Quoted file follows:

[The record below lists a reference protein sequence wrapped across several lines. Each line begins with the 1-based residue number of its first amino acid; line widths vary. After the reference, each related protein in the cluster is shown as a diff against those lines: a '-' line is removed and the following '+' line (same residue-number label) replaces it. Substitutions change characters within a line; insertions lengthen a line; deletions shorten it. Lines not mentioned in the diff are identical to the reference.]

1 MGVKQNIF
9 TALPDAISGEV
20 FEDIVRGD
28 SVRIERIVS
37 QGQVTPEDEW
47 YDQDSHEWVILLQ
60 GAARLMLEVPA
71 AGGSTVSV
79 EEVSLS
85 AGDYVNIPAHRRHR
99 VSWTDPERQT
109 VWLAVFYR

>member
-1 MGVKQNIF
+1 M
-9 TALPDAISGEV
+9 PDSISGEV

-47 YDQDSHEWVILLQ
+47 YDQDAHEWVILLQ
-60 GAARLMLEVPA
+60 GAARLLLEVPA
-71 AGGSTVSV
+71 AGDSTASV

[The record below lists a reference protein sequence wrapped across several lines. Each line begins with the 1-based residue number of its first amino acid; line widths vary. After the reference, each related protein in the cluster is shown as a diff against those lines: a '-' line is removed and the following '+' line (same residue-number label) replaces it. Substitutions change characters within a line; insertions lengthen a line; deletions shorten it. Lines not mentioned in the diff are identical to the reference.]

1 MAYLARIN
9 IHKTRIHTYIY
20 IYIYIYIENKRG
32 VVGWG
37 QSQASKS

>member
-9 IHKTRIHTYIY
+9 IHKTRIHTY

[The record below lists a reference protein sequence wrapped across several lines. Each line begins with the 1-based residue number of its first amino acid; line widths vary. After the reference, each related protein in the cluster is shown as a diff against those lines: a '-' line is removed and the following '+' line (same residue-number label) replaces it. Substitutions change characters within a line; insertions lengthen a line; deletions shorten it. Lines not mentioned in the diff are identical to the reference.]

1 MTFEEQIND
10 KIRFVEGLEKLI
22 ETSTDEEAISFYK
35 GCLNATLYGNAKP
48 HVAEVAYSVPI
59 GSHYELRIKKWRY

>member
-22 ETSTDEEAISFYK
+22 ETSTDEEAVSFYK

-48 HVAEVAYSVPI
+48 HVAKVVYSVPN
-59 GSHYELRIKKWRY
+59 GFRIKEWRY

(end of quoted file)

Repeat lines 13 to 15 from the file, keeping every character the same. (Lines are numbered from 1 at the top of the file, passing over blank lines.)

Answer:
109 VWLAVFYR

>member
-1 MGVKQNIF